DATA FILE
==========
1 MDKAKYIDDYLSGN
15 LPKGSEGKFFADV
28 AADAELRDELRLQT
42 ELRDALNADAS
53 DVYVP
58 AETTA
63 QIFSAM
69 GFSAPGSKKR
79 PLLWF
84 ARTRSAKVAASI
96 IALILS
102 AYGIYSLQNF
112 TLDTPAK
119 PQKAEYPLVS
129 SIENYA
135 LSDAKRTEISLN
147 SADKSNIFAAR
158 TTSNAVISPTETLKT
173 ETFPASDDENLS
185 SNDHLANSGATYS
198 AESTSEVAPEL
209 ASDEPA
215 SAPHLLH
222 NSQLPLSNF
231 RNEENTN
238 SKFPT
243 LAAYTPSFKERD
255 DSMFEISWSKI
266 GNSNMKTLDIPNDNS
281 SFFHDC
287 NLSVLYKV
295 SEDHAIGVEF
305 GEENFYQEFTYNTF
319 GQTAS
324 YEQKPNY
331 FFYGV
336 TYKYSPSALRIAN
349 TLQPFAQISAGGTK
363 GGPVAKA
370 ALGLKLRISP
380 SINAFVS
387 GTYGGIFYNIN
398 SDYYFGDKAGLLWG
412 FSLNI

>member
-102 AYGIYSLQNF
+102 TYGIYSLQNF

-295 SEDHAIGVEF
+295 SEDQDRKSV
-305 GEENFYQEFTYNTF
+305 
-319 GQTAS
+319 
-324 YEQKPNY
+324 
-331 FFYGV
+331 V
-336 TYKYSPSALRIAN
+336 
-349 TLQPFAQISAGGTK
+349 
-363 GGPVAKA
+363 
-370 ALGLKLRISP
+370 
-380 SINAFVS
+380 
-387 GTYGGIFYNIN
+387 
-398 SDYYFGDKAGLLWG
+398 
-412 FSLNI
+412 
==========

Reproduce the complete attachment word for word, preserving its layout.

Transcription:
1 MDKAKYIDDYLSGN
15 LPKGSEGKFFADV
28 AADAELRDELRLQT
42 ELRDALNADAS
53 DVYVP
58 AETTA
63 QIFSAM
69 GFSAPGSKKR
79 PLLWF
84 ARTRSAKVAASI
96 IALILS
102 AYGIYSLQNF
112 TLDTPAK
119 PQKAEYPLVS
129 SIENYA
135 LSDAKRTEISLN
147 SADKSNIFAAR
158 TTSNAVISPTETLKT
173 ETFPASDDENLS
185 SNDHLANSGATYS
198 AESTSEVAPEL
209 ASDEPA
215 SAPHLLH
222 NSQLPLSNF
231 RNEENTN
238 SKFPT
243 LAAYTPSFKERD
255 DSMFEISWSKI
266 GNSNMKTLDIPNDNS
281 SFFHDC
287 NLSVLYKV
295 SEDHAIGVEF
305 GEENFYQEFTYNTF
319 GQTAS
324 YEQKPNY
331 FFYGV
336 TYKYSPSALRIAN
349 TLQPFAQISAGGTK
363 GGPVAKA
370 ALGLKLRISP
380 SINAFVS
387 GTYGGIFYNIN
398 SDYYFGDKAGLLWG
412 FSLNI

>member
-102 AYGIYSLQNF
+102 TYGIYSLQNF

-295 SEDHAIGVEF
+295 SEDQDRKSV
-305 GEENFYQEFTYNTF
+305 
-319 GQTAS
+319 
-324 YEQKPNY
+324 
-331 FFYGV
+331 V
-336 TYKYSPSALRIAN
+336 
-349 TLQPFAQISAGGTK
+349 
-363 GGPVAKA
+363 
-370 ALGLKLRISP
+370 
-380 SINAFVS
+380 
-387 GTYGGIFYNIN
+387 
-398 SDYYFGDKAGLLWG
+398 
-412 FSLNI
+412 